If you are interested in doing this you can download a copy of the Excel file here. I have modified this slightly so that only the cells that you need to interact with are visible.

The image above shows my modified file with the inputs in the pale orange and the calculated values in green. 

My first calculation assumes that both are going to be equal which simplifies the initial setup, but this is not necessarily how it will finish up as you can always make the bottom weight larger than the top which is quite normal. Not sure that it would work so well in practice if you make the top larger than the bottom.

It should be noted that the weights are assumed to be cylinders so you need for a start to input the diameter and length of the weights you are going to use. If your weight is not a cylinder in this orientation then you need to adjust the values of diameter and length to the proportions of your weight and adjust until you get it approximately right.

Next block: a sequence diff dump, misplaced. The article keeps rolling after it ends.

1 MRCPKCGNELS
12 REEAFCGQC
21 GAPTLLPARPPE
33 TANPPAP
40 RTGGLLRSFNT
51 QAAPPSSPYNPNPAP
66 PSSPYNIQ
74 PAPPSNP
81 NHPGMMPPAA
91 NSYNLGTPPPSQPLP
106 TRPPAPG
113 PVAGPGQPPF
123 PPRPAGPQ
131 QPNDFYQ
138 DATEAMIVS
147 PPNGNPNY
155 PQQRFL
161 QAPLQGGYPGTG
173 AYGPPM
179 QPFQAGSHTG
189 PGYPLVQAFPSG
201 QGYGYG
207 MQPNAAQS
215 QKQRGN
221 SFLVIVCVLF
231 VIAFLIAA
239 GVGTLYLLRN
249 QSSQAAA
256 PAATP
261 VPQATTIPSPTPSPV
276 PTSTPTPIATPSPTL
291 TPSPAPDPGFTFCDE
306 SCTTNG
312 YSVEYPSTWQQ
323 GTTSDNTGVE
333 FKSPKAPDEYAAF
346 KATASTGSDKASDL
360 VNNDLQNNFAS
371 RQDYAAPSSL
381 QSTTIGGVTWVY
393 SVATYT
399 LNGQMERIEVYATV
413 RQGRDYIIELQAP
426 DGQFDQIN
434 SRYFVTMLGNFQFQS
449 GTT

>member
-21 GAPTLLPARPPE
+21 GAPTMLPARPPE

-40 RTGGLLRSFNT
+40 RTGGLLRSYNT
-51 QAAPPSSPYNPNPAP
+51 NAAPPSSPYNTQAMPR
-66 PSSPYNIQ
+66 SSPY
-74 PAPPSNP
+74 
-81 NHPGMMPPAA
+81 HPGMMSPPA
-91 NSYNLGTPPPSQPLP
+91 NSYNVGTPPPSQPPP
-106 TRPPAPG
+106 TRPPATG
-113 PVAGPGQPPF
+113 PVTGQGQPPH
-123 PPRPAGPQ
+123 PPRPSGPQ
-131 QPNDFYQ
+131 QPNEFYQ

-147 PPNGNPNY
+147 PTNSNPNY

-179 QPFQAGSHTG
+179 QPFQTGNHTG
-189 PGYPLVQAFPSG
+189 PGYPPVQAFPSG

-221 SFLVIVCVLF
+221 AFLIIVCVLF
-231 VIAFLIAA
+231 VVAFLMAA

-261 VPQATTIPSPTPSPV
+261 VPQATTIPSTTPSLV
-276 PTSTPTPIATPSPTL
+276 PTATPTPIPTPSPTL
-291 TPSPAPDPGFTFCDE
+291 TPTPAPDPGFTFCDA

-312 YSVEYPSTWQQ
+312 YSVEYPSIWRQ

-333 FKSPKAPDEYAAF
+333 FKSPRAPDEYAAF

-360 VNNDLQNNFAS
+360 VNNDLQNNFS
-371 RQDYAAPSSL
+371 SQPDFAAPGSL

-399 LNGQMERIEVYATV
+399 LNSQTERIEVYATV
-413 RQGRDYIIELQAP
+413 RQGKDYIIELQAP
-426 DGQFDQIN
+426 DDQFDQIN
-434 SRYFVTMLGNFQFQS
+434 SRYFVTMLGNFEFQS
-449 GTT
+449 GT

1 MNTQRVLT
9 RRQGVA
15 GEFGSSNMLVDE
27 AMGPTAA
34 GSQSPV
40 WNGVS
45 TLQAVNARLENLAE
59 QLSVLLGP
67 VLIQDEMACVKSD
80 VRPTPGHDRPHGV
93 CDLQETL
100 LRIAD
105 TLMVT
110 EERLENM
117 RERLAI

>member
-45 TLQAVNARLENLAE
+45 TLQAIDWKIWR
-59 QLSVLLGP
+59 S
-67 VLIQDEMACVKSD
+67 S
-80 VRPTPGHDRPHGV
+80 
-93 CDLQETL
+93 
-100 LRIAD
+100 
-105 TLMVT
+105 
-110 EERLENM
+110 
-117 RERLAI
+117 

Now input the values for H1 and H2 and you should see immediately a value for the Period in seconds. 

I have a value of 2 seconds for the period (well almost)  which is 1 second to swing in one direction and then 1 second to swing back again. I have achieved this by inputting the value for H2 which is the maximum length I can have for the clock that I am designing, and then keep on adjusting  H1 until the value is reached.

At this stage, you could also introduce some changes to the sizes of the weights to arrive at a solution that produces a better aesthetic to the pendulum.